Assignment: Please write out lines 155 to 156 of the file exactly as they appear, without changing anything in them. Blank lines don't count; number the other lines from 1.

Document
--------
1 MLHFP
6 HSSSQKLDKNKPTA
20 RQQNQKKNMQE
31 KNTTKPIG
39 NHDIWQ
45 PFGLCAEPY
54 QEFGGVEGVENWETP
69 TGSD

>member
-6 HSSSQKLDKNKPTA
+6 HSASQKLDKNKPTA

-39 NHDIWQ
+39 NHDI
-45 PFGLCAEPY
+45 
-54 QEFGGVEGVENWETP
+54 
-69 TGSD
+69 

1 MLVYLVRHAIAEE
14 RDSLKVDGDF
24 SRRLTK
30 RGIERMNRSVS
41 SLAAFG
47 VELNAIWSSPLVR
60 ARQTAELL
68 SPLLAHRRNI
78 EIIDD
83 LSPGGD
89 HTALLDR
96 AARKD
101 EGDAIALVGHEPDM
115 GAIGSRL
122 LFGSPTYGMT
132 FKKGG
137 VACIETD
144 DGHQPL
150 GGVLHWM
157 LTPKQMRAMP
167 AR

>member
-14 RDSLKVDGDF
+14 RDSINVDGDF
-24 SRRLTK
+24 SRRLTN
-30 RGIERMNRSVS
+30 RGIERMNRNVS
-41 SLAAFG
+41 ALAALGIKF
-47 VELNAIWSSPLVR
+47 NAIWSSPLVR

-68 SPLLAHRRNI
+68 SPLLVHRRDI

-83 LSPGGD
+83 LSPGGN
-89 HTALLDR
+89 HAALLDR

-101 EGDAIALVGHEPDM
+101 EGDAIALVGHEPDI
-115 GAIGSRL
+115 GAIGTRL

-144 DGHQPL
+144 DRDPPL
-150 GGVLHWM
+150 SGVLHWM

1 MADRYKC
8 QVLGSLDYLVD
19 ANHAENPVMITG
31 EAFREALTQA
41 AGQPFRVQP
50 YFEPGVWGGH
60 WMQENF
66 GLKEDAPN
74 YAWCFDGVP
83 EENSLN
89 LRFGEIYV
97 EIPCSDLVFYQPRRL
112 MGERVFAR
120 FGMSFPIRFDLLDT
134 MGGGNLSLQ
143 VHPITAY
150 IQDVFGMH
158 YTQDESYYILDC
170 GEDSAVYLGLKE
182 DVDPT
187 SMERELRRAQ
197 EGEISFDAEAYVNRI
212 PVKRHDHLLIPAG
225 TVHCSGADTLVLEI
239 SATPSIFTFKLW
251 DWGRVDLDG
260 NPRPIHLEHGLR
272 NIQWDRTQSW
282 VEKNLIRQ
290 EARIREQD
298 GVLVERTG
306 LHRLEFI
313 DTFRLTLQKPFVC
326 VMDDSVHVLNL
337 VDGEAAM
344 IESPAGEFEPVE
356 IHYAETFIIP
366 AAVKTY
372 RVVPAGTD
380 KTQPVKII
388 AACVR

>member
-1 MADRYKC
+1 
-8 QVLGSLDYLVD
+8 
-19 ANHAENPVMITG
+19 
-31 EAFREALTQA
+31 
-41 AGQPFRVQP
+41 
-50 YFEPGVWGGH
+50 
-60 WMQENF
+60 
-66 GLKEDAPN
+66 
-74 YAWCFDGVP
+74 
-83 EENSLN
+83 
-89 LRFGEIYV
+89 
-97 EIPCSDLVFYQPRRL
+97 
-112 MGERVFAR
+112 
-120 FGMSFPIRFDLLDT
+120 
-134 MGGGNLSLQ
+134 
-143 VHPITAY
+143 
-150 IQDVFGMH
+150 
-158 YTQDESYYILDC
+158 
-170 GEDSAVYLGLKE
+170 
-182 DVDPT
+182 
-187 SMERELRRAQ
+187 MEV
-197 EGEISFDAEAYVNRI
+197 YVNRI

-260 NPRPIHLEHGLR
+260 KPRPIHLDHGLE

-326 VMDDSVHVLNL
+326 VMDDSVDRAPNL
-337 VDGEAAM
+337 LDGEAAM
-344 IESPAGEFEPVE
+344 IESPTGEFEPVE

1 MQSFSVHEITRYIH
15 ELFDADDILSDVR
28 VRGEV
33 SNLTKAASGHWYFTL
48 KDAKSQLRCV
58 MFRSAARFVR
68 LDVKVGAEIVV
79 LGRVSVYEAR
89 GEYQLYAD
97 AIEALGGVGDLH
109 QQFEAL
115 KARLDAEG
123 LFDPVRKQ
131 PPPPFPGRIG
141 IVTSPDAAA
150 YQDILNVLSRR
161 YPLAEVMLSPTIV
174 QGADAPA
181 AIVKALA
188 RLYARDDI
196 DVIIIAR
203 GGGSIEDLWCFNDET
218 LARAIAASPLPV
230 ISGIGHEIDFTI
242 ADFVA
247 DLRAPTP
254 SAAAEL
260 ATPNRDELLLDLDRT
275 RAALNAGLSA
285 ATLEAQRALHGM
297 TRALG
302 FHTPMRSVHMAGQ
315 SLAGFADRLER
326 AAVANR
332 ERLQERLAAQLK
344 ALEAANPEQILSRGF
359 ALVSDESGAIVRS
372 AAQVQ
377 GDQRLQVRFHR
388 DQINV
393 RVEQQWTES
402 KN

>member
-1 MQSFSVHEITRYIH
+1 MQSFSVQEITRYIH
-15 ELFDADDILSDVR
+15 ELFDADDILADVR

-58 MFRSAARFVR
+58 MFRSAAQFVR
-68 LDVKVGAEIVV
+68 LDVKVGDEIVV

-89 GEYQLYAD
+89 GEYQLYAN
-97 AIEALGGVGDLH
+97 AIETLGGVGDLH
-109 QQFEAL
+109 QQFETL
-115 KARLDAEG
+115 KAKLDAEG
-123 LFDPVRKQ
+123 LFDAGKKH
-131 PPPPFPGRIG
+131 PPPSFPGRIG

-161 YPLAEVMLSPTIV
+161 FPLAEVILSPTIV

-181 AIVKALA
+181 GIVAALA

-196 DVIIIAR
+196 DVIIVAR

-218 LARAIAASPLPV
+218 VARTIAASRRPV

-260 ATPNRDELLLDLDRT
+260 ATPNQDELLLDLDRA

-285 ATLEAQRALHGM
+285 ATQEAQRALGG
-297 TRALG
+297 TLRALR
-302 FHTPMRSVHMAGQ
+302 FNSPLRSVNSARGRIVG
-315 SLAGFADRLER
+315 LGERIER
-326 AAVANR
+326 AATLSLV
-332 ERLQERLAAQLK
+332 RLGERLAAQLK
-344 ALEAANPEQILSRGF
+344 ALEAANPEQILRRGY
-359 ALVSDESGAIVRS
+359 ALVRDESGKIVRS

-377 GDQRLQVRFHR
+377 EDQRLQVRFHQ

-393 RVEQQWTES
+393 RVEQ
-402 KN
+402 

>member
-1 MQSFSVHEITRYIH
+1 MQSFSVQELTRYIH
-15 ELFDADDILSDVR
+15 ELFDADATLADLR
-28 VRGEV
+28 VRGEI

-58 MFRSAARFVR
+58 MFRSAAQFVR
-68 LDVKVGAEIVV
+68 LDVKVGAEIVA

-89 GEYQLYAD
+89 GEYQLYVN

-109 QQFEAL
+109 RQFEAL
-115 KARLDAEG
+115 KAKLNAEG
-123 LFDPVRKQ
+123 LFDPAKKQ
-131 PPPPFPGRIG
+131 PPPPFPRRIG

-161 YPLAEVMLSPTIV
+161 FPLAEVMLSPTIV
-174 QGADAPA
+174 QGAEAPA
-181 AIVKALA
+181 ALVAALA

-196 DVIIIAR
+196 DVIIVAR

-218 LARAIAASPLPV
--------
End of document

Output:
+326 VMDDSVDRAPNL
-337 VDGEAAM